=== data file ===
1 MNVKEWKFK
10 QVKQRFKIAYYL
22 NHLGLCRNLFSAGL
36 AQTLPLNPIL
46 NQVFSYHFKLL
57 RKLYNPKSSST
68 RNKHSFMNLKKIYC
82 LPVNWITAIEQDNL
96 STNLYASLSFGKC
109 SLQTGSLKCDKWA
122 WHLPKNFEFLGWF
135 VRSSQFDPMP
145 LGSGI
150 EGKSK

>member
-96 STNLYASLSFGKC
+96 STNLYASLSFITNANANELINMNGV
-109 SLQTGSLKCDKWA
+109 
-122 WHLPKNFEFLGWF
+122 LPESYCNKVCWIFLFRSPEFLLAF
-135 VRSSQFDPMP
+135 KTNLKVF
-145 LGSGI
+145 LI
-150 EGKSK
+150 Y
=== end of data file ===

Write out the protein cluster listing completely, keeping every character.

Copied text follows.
1 MNVKEWKFK
10 QVKQRFKIAYYL
22 NHLGLCRNLFSAGL
36 AQTLPLNPIL
46 NQVFSYHFKLL
57 RKLYNPKSSST
68 RNKHSFMNLKKIYC
82 LPVNWITAIEQDNL
96 STNLYASLSFGKC
109 SLQTGSLKCDKWA
122 WHLPKNFEFLGWF
135 VRSSQFDPMP
145 LGSGI
150 EGKSK

>member
-96 STNLYASLSFGKC
+96 STNLYASLSFITNANANELINMNGV
-109 SLQTGSLKCDKWA
+109 
-122 WHLPKNFEFLGWF
+122 LPESYCNKVCWIFLFRSPEFLLAF
-135 VRSSQFDPMP
+135 KTNLKVF
-145 LGSGI
+145 LI
-150 EGKSK
+150 Y